UTEP health insurance available for students for in-center care

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UTEP health insurance available for students for in-center care

The Student Health center is located in front of the east entrance of the student union building.

The Student Health center is located in front of the east entrance of the student union building.

Andres Martinez

The Student Health center is located in front of the east entrance of the student union building.

Andres Martinez

Andres Martinez

The Student Health center is located in front of the east entrance of the student union building.

Ben Woolridge, Staff Reporter

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Although all UTEP students are eligible for health insurance through the university’s Student Health Insurance Plan, getting them to enroll is not an easy task.

The UT System plan is part of the Preferred Provider Organization, and has a monthly premium of $125, which is coupled with a $500 yearly deductible. It provides students with primary care at the Student Health Center and is compatible with the Affordable Care Act.

Unlike ACA and other health insurance providers, the deductible and the co-insurance are waived, and there is no co-pay for students receiving care at the health center.

However, enrollment in the plan remains low.

“Technically, there is no out-of-pocket for the student to get primary health care if they come to the Student Health Center,” said David Porras, business manager at the health center.

Porras also said the center averages an estimated 6,000 visits annually from mostly uninsured students with health issues ranging from sore throats to chest pains.

“Eighty percent of the student population that comes here does not have any type of insurance,” Porras said. “They’re thinking about their academic issues and health care is way in the back.”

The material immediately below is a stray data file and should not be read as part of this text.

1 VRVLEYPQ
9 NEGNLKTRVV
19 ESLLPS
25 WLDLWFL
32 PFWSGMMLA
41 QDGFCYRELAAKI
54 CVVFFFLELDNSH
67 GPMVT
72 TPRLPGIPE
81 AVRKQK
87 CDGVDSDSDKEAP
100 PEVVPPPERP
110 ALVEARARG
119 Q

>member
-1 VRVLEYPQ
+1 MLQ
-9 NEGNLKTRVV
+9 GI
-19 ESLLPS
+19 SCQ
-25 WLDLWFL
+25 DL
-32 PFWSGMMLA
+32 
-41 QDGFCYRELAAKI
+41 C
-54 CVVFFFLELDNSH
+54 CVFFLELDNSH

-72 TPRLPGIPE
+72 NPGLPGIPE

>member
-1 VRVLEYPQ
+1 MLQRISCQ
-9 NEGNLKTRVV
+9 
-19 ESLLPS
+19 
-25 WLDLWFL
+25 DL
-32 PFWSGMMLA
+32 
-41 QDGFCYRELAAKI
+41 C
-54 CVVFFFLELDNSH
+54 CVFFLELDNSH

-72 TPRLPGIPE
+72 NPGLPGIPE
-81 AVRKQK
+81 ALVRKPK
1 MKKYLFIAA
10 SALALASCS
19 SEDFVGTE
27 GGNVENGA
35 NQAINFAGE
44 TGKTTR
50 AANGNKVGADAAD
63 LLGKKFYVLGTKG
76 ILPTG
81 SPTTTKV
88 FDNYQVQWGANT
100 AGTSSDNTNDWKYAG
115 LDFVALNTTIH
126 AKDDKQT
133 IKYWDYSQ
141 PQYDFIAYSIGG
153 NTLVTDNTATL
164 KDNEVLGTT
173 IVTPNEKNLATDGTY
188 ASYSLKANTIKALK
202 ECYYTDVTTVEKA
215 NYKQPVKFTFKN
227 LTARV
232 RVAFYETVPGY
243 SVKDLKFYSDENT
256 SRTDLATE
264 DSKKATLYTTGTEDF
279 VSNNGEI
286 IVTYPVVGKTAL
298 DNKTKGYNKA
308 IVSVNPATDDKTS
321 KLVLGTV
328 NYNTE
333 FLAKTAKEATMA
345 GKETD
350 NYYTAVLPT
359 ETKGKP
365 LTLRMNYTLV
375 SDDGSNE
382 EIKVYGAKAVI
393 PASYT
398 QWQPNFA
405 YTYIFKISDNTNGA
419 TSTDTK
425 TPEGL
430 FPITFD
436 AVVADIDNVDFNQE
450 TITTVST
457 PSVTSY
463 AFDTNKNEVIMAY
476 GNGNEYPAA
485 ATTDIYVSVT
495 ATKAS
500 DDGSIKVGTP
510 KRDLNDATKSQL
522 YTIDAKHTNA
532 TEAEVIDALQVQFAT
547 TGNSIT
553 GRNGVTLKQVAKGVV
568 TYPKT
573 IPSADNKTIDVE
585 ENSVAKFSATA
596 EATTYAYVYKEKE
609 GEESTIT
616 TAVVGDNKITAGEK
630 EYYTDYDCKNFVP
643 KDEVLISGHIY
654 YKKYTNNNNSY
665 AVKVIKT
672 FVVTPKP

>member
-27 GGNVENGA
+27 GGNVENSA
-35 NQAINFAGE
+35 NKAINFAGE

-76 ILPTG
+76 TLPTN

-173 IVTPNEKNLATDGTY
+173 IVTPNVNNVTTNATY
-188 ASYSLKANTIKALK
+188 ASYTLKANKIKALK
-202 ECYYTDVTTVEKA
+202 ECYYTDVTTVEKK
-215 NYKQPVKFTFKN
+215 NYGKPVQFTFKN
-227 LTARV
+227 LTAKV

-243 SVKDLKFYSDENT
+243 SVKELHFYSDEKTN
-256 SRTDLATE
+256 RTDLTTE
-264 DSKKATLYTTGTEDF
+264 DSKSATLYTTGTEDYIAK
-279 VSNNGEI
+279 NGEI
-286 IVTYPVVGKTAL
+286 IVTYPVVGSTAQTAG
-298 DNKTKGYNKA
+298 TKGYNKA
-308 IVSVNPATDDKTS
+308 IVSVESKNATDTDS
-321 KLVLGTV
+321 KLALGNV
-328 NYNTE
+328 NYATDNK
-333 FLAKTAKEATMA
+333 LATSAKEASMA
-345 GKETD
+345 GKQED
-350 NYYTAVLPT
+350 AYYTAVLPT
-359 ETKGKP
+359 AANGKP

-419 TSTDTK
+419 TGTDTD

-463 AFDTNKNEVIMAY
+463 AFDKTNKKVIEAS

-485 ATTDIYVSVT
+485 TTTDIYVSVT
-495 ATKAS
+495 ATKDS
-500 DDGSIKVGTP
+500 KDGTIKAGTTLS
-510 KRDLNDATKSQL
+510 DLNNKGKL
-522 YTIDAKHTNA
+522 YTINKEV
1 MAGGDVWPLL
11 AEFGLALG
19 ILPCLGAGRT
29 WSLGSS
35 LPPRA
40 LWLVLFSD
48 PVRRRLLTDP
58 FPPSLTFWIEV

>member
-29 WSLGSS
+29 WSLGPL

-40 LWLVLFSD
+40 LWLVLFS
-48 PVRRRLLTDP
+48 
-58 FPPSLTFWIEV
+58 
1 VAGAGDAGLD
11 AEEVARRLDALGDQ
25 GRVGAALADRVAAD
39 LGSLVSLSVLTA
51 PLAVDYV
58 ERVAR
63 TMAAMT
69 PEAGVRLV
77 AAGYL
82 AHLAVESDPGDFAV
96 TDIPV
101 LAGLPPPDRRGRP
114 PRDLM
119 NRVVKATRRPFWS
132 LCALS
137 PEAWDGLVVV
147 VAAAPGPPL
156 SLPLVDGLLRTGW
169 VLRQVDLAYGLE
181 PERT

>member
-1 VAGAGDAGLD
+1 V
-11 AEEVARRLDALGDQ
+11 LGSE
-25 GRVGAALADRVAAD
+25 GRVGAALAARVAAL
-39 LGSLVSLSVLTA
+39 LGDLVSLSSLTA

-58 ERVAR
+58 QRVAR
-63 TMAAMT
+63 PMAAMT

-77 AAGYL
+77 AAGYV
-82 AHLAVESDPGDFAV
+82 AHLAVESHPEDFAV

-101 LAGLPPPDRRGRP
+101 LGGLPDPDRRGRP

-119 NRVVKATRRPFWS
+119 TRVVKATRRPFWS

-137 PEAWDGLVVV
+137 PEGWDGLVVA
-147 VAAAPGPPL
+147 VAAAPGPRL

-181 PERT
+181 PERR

He said that students also have different priorities when managing the remainder of their financial aid money.

Alex Rascon, senior forensic science major, works part-time at the Student Health Center and is also uninsured.

“I’ve been working here as a part-timer for about three years, but then again you’ve got books to worry about. You’ve got transportation to worry about.  You’ve got food to worry about,” Rascon said. “Sadly, it is an expensive life for a college student.”

Sonia Rhein, senior art major, receives coverage through Tricare, a military insurance provider. She was not aware of the UT System plan.

“I didn’t even know there was something like that,” she said.

Porras said he not only informs students at UTEP about the importance of health insurance, but also speaks to students about the UT System plan.

“I go to every new student orientation. I go to every health science class that they have. I go to different colleges and talk to the students about health care in general, and the importance of having medical insurance and what’s available to them,” Porras said.

He said that the underwriters of the UT System plan, Blue Cross/Blue Shield, send out notices to students.

The only UTEP students automatically enrolled in the UT System plan are those registered in various programs offered by the College of Health Sciences. It is a requirement when training or doing internships at medical facilities, unless proof of comparable coverage is made known.

Porras said that uninsured students should give higher priority to their health and realize that they are not indestructible. 

“What I tell students is that you have to make a determination on how much health insurance you need,” Porras said.

Ben Woolridge may be reached at [email protected]

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